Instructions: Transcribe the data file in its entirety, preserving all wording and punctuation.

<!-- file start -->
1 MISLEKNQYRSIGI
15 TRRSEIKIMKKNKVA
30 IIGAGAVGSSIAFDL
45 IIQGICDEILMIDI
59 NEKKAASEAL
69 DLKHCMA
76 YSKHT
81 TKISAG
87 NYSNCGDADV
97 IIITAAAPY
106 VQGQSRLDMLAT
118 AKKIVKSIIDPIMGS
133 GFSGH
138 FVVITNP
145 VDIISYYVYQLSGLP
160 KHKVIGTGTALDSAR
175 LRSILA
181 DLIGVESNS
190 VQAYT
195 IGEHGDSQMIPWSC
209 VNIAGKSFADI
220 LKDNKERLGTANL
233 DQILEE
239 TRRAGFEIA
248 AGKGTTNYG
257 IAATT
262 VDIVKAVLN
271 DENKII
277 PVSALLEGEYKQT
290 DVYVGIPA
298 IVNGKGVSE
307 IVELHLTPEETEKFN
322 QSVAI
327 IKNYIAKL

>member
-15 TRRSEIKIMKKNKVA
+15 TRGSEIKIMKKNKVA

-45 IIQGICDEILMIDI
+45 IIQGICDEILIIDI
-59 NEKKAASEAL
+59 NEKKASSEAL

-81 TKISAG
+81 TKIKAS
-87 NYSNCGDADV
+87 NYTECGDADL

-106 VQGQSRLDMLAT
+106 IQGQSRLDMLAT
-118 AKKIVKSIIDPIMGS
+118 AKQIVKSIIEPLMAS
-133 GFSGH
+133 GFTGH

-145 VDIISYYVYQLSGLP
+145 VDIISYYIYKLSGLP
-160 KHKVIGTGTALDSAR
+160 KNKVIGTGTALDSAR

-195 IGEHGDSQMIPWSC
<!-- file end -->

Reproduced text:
1 MISLEKNQYRSIGI
15 TRRSEIKIMKKNKVA
30 IIGAGAVGSSIAFDL
45 IIQGICDEILMIDI
59 NEKKAASEAL
69 DLKHCMA
76 YSKHT
81 TKISAG
87 NYSNCGDADV
97 IIITAAAPY
106 VQGQSRLDMLAT
118 AKKIVKSIIDPIMGS
133 GFSGH
138 FVVITNP
145 VDIISYYVYQLSGLP
160 KHKVIGTGTALDSAR
175 LRSILA
181 DLIGVESNS
190 VQAYT
195 IGEHGDSQMIPWSC
209 VNIAGKSFADI
220 LKDNKERLGTANL
233 DQILEE
239 TRRAGFEIA
248 AGKGTTNYG
257 IAATT
262 VDIVKAVLN
271 DENKII
277 PVSALLEGEYKQT
290 DVYVGIPA
298 IVNGKGVSE
307 IVELHLTPEETEKFN
322 QSVAI
327 IKNYIAKL

>member
-15 TRRSEIKIMKKNKVA
+15 TRGSEIKIMKKNKVA

-45 IIQGICDEILMIDI
+45 IIQGICDEILIIDI
-59 NEKKAASEAL
+59 NEKKASSEAL

-81 TKISAG
+81 TKIKAS
-87 NYSNCGDADV
+87 NYTECGDADL

-106 VQGQSRLDMLAT
+106 IQGQSRLDMLAT
-118 AKKIVKSIIDPIMGS
+118 AKQIVKSIIEPLMAS
-133 GFSGH
+133 GFTGH

-145 VDIISYYVYQLSGLP
+145 VDIISYYIYKLSGLP
-160 KHKVIGTGTALDSAR
+160 KNKVIGTGTALDSAR

-195 IGEHGDSQMIPWSC